Wednesday, July 29, 2015

Broken Openness

Relationships and community are so fundamental to being human -- to living fully as a person. Indeed, community and its organic expressions are fundamental to society.

We need community. We need persons and families connected to one another by the common experience of life, the common struggle for life's needs and celebration of its joys. In community, human persons journey together toward their destiny, helping one another. Without community, we cannot hope to find adequate solutions to any of the practical social troubles we face.

But how do we even begin to "build up" networks of trustworthy interpersonal relationships? Community, by its very nature, cannot be imposed by an ideological scheme. Rather, we build community from the ground up, person-to-person, and we can begin now concretely by living in solidarity with those who have been entrusted to us.

Perhaps some of us have been blessed with the very real "riches" of understanding, and we find that amidst much confusion we are among the few who are able to see the truth about certain significant problems. This gives us no grounds for pride, but only for gratitude to God for this gift, and for whatever goodness we find in ourselves.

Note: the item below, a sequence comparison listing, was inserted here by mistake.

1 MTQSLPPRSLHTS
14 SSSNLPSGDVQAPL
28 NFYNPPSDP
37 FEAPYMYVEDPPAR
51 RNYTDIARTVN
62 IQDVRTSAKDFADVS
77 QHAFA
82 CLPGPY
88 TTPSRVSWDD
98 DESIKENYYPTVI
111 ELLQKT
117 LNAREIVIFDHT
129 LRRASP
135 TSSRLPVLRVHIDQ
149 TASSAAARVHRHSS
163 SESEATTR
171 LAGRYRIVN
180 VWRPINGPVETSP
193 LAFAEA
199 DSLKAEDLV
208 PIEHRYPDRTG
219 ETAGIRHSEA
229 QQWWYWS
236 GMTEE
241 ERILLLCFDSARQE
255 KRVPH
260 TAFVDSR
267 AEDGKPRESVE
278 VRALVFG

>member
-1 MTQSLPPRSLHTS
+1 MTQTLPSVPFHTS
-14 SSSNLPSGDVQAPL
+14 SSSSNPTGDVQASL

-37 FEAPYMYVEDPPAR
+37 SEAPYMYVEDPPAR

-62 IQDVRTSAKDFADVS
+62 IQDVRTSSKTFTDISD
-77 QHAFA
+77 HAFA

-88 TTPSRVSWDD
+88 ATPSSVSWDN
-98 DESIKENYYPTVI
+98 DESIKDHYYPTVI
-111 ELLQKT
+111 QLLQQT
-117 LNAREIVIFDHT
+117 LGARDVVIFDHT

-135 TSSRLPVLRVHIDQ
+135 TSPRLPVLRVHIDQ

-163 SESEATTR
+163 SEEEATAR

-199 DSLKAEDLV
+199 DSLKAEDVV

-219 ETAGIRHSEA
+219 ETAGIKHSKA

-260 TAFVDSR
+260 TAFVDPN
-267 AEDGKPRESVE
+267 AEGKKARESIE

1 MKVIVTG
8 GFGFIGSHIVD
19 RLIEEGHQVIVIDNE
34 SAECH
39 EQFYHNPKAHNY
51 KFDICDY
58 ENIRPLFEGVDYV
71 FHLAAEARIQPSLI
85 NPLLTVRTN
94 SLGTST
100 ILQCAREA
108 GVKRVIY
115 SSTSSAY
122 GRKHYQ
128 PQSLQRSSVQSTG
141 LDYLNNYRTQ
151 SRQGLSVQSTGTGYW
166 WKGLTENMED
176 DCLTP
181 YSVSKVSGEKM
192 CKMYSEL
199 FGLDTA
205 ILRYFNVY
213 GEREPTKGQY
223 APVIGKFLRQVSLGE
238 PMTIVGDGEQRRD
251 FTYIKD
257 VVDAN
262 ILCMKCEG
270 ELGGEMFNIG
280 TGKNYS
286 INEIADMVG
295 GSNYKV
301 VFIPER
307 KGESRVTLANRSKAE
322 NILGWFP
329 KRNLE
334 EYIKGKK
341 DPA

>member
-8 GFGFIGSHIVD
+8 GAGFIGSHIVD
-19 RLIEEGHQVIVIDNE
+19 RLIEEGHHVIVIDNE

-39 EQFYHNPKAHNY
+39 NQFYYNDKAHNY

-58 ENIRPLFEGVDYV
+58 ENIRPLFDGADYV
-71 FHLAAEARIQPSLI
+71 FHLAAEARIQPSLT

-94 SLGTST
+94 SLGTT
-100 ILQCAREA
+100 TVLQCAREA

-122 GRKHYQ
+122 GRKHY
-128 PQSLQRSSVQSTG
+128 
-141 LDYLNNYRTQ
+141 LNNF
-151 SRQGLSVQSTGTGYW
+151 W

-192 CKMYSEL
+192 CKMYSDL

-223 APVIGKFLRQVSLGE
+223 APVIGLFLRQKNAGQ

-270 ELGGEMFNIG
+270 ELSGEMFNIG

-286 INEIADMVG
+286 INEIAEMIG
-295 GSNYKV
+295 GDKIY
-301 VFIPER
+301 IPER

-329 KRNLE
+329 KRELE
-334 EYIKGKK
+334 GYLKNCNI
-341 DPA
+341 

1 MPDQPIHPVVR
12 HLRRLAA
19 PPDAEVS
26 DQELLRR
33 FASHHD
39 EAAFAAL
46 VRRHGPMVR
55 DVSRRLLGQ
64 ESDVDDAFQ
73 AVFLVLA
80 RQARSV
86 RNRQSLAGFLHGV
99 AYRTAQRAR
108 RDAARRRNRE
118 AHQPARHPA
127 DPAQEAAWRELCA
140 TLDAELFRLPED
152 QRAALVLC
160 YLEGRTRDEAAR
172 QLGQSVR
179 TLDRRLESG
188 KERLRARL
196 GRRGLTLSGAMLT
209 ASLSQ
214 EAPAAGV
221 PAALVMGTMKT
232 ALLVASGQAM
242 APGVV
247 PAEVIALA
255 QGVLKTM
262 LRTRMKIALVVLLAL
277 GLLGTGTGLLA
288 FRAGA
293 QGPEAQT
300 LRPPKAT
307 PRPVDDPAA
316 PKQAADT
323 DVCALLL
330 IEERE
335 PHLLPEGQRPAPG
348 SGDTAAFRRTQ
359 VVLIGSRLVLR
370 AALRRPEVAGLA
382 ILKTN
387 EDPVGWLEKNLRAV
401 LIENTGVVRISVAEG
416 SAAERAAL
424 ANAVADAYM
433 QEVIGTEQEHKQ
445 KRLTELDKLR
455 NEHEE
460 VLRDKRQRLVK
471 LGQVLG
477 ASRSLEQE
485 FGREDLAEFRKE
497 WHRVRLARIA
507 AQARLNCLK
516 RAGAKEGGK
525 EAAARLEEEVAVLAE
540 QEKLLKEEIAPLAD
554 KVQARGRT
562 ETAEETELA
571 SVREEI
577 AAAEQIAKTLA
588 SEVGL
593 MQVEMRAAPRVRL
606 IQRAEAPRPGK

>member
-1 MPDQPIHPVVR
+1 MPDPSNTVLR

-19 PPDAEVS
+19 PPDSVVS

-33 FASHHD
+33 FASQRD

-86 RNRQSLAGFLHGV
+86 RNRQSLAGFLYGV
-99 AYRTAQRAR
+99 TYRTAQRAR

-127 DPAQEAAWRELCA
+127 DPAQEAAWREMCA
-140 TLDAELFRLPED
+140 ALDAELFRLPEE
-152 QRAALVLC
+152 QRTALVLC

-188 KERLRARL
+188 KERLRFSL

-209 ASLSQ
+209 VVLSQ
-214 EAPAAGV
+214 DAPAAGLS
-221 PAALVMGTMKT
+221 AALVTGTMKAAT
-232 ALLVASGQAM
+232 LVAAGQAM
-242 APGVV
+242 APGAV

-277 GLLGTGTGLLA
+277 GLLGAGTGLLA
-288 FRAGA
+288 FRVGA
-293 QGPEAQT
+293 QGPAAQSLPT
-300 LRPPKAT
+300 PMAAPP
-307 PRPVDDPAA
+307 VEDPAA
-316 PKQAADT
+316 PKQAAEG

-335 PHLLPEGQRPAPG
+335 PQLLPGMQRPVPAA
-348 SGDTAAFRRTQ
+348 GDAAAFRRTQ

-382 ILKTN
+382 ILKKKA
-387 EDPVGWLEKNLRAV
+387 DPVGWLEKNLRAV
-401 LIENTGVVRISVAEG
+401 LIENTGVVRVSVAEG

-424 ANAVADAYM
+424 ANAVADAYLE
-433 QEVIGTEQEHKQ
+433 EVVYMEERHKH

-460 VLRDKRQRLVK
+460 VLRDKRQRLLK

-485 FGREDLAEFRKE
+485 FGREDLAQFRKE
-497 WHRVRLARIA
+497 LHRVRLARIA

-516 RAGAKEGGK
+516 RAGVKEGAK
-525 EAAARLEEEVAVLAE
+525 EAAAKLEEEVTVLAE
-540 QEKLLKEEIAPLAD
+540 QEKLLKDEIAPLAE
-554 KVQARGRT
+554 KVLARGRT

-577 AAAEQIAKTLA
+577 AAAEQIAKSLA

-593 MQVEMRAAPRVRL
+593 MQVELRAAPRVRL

Let us be determined to share God's gifts, and to receive the gifts of others in turn. We must never forget that the person we meet, in whatever circumstances, is a unique someone, called and blessed and loved by God with an awesome and mysterious love.

Therefore, we must try to help one another as best we can and with the resources we have. We must love one another in the recognition that we are all sinners, we are all broken, and then listen to one another, help one another to recognize reality, and especially be ready to "suffer-with" one another. Since we are all selfish and make mistakes, we must above all forgive one another and bear with one another just as God forgives us and approaches us with such tenderness and patience.

Relying on His mercy, we must take up each day with our "broken openness," our poor expression of friendship and our desire to understand with compassion the persons He has given to us.